Remember marine boot camp? Dang, what a trip that was. Growing up I thought my daddy was strict, and then I thought Coach Cole was hard on us, but Gunny was the devil in the flesh. You know, it wasn’t until we got to ‘Nam that I figured out what all his hollering was about. In all our firefights, above all the noise and confusion, what I heard was Gunny yelling in my ear. I did exactly what he taught me to do. That’s what kept me alive all that time. Gunny’s back here behind the wall with us though.
I see you looking this way from behind that tree again, brother. It’s time. Take that one last drag off your cigarette, stomp it out and come on – one step at a time. It’s not as hard as you think it’s going to be. Just one foot in front of the other. We always swore we’d be there for each other, no matter what. I’m here, brother. That was our pledge.
I remember that day when we were somewhere out there in the jungle, who the hell knows where we actually were. I think that whole dang country was jungle and it always rained and there were snakes as big as tree trunks and mosquitoes as big as humming birds. But that day we had worse problems than snakes and mosquitoes.
B52s dumped tons of bombs that shook the mud under our feet and our boots sank deeper and deeper in that sticky stuff. Napalm flared all around us. The vapors burned our eyes and cut off our breath. Gunfire and mortars burst our eardrums. Charlie’s screams filled the half-second silence between mortar blasts. We were surrounded—nowhere to take cover. Panic set in. Some of the troops went crazy and stood up to holler back at Charlie, then took a quick round to the head or chest. I looked around to see where you were but couldn’t find you in all the chaos. Then I got my war face. I yelled and fired blind and crazy into the jungle like everyone else, hoping I’d hit something or someone.
HQ reported via radioman that MedEvac choppers were half an hour away and until they got there, we were on our own. Rounds were still coming in from all directions and I heard one zing past my right ear and thump into somebody behind me. I never turned around to see who it was. I didn’t want to know. Troops were yelling in pain and screaming in fear. They fell, bleeding into the mud.
Then, in a brief second of clarity, I leaned into the noise and listened for Gunny’s voice, but he wasn’t there anymore. That’s when the bright light flashed right in front of me. I felt the concussion from the blast. The heat and mud and shrapnel penetrated my body. I always believed if I got hit it would hurt like hell, but it didn’t. I remember it blasted me out of my boots and left them stuck in the mud when I went flying backward and crashed down between two kapok trees. There was no pain. I pulled my arm up to try to wipe the mud off my face, but there was no hand there. I raised up on my elbow and looked down at myself. Bright red blood saturated the mud on my chest, and the red sludge poured off to the side, dripping into the brown water. Even as bad shape as I was in, I felt calm. To me, none of it made any sense anymore. It wasn’t real. I tried to call out for you, but I couldn’t get any air.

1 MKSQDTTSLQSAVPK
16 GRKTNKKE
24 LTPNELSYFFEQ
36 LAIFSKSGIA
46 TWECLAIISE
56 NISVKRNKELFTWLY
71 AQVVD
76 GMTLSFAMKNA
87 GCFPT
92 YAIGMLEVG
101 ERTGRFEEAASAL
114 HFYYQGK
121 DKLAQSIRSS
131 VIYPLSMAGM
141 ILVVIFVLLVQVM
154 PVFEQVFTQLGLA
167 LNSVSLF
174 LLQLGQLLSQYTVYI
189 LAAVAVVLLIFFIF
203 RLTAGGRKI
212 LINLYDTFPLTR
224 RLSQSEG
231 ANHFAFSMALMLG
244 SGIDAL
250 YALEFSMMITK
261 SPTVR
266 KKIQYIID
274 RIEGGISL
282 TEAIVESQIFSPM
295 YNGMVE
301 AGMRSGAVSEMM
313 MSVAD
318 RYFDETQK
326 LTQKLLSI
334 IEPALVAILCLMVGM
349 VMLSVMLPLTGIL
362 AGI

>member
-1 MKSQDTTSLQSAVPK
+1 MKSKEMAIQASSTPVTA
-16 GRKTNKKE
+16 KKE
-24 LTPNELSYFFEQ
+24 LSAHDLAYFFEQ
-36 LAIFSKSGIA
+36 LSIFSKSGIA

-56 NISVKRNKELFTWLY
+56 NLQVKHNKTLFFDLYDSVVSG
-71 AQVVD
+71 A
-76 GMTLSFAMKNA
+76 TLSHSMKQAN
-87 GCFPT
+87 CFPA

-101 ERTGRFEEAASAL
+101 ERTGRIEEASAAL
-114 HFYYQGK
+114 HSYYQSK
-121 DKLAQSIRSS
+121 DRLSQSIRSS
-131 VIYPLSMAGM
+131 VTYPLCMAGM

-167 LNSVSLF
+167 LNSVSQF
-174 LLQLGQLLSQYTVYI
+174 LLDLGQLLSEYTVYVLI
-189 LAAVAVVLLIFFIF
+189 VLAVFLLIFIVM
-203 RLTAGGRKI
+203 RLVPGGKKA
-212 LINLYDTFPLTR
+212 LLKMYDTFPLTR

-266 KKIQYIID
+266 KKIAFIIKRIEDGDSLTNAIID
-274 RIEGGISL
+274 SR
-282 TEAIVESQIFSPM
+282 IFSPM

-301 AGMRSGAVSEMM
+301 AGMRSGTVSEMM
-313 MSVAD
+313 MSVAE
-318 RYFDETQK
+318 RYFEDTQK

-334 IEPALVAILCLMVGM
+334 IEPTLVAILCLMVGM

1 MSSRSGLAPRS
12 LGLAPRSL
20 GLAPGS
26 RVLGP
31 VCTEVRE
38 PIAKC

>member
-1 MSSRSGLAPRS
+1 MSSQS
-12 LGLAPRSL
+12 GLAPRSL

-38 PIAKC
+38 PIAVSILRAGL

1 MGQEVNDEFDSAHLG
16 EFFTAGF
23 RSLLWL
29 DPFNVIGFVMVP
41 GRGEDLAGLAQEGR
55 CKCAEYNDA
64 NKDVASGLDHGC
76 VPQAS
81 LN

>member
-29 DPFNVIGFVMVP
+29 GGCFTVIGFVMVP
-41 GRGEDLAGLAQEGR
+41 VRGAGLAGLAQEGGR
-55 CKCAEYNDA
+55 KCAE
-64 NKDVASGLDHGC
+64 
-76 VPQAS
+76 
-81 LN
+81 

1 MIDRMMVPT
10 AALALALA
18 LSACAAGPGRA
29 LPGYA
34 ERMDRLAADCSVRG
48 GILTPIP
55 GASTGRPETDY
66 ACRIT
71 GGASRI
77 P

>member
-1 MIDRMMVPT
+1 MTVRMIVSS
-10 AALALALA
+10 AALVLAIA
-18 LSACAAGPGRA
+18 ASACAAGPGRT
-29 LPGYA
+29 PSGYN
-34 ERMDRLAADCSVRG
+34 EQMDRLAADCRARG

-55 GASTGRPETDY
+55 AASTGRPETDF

Suddenly out of nowhere you were there, kneeling beside me. You reached down and used your sleeve to brush some of the mud off my face. You looked scared and confused and I tried to tell you it was ok. I moved my lips but nothing came out. You cursed and threw your weapon in the mud. Then sat down beside me, pulled my head in your lap and looked up toward heaven. We prayed silently.
Looking down at me, you pulled off my helmet, brushed my hair back and just before my eyes closed, you raised your shoulder and wiped away the tear that hung off your cheek then leaned and whispered in my ear, “I’m here, brother.”
You’re almost here, brother. Just two more steps is all. Take a deep breath and those last steps. I see you digging deep to find the strength to touch the wall, reaching for my name. My hand is behind my name. Now I feel your cold, sweaty palm pressing against my hand as you stand there quivering from feelings you don’t know how to deal with. Lean on me, brother. Those are tears of bravery, not cowardice, let ‘em flow.
Leaning with all your weight on the wall, staring at the base of this enormous black granite memorial, I hear you whisper, “I’m here, brother.”
Welcome home, brother. I knew you’d come.